CP strike averted, for now

Written by Railway Age Staff
Canadian Pacific locomotive

Photo: Canadian Pacific

Canadian Pacific averted a strike with two of its unions, but a work stoppage is still possible as union leaders urged members to reject the railroad's latest offers.

Teamsters Canada and the International Brotherhood of Electrical Workers, which represents about 360 signal maintainers, agreed late Friday to a recommendation from federal mediators that the Canadian Industrial Relations Board administer a ratification vote. While that averted a potential walkout starting at midnight, it didn’t portend labor peace, with both unions saying Saturday they recommend members reject the company offers.

On Tuesday, the Teamsters Canada Rail Conference (TCRC) Train & Engine and the International Brotherhood of Electrical Workers (IBEW) signal maintainers each gave the railroad a 72-hour strike notice informing the company of their plans to strike at 12:01 a.m. Eastern Time on Saturday, April 21.

No progress was reported in the talks, and neither side has said what details remain to be worked out.

“Negotiations are ongoing, it’s around-the-clock bargaining here, and we’re working hard to try to reach a negotiated settlement to try to avoid a strike,” said Christopher Monette, spokesman for the Teamsters Canada Rail Conference.

On Thursday CP advised shippers it would prepare a structured shutdown of its network ahead of the strike.

“We remain committed to achieving a win-win solution and urge the two unions to work closely with us and the federal mediators to achieve a positive outcome as soon as possible in the hours leading up to the deadline,” said Keith Creel, CP President and Chief Executive.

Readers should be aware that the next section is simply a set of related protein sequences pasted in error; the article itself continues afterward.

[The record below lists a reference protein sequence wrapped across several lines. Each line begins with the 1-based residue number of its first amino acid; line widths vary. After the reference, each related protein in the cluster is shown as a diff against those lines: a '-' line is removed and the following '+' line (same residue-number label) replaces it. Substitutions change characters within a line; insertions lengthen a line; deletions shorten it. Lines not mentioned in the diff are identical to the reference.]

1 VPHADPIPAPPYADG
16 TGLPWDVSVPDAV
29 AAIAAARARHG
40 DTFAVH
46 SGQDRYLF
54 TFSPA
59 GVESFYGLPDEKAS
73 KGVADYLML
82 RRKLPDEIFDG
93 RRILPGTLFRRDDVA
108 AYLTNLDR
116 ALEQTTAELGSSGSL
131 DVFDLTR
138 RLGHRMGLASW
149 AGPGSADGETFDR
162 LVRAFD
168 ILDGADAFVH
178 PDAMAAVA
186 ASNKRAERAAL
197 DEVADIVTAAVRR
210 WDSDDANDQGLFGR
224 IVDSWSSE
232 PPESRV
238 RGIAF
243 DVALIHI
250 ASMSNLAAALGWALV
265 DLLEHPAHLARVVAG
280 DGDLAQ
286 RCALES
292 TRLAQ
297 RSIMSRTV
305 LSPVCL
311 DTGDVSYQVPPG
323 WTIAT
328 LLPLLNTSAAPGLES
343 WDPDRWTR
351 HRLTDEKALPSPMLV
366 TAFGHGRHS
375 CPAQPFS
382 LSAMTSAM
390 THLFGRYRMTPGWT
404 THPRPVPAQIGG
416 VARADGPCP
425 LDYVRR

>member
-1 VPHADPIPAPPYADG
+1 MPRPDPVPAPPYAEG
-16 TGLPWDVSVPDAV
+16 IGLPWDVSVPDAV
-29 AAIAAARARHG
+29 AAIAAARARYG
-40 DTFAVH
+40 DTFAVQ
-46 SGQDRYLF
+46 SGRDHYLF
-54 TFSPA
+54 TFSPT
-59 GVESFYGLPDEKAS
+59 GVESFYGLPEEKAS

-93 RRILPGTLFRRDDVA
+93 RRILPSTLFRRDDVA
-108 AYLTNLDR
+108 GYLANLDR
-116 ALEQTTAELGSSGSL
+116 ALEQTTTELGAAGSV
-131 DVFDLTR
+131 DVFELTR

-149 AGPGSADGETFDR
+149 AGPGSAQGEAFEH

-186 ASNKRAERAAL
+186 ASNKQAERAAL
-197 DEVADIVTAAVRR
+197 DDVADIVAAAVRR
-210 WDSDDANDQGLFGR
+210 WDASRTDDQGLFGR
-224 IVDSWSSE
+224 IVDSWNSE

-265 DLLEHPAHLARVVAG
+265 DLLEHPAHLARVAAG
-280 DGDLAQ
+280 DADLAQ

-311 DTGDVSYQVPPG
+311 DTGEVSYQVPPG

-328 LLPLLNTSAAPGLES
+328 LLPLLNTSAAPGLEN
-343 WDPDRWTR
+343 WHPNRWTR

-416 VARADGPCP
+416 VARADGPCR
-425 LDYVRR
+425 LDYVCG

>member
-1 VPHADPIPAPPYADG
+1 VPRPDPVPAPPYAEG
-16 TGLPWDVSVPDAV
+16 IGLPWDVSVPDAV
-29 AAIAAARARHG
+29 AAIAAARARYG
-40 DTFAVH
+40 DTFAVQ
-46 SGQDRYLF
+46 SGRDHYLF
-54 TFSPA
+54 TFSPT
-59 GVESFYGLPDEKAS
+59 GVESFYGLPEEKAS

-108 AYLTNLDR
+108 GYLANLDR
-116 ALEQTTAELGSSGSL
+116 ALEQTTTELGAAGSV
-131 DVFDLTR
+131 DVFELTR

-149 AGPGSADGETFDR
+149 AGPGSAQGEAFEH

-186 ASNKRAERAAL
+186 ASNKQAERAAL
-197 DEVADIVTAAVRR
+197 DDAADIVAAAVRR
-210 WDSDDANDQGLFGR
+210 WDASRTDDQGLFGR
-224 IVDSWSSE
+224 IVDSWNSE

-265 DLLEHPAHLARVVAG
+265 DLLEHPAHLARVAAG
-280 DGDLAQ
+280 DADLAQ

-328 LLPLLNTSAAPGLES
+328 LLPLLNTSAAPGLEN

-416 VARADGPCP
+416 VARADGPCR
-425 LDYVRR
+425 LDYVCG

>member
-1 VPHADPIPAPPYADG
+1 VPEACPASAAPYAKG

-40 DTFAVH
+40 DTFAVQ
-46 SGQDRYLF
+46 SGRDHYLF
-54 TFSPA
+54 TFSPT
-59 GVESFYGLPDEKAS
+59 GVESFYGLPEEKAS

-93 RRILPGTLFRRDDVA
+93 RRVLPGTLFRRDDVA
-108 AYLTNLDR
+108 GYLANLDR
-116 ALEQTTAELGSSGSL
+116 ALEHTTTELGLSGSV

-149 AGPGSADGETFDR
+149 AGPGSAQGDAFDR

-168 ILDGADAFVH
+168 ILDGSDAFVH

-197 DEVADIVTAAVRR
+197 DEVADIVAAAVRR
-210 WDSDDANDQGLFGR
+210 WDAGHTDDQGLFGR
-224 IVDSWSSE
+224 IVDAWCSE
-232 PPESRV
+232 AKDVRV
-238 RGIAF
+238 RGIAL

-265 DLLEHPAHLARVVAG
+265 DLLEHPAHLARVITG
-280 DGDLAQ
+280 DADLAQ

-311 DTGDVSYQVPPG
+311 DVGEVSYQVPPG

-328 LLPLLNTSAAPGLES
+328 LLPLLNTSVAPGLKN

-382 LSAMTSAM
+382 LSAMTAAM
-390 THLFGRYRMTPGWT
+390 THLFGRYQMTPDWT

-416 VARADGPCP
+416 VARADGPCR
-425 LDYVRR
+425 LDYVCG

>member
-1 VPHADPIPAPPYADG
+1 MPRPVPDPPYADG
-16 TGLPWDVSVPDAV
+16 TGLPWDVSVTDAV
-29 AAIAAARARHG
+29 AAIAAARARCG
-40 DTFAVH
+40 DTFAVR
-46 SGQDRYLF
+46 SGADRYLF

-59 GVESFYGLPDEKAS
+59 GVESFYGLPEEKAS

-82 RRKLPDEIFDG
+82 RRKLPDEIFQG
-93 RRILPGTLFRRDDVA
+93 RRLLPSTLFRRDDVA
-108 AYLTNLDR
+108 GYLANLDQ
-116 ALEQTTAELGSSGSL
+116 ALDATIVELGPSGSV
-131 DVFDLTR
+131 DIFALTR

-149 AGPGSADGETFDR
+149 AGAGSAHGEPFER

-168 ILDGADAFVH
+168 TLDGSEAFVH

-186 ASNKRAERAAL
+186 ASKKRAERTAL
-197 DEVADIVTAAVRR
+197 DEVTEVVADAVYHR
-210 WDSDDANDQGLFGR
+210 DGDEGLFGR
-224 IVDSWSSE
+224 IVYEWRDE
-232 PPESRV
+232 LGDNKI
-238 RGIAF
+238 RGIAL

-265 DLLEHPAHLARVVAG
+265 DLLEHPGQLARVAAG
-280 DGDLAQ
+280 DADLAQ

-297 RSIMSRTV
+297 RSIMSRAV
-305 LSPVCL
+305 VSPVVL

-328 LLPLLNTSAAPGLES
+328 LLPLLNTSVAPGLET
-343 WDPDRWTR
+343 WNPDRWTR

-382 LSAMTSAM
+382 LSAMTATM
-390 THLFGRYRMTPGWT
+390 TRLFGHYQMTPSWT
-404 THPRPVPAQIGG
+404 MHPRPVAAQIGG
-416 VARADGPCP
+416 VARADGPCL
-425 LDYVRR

The previous collective agreement expired on December 31, 2017. Negotiations began on November 16, 2017, and federal mediators joined the talks on January 29, 2018.

Teamsters has called out CP for earning profits despite stagnant sales thanks to cuts, layoffs, closures, and punitive discipline. The union is also demanding action on crew fatigue and workplace safety, and an overhaul of what it calls an “abusive” disciplinary policy.

Teamsters represents almost 125,000 workers in Canada, with more than 10,000 representing the rail sector.

A work stoppage could also affect some passenger operations on Via Rail in Ontario, Metrolinx in Toronto, and BC Rapid Transit Company in Vancouver.

 

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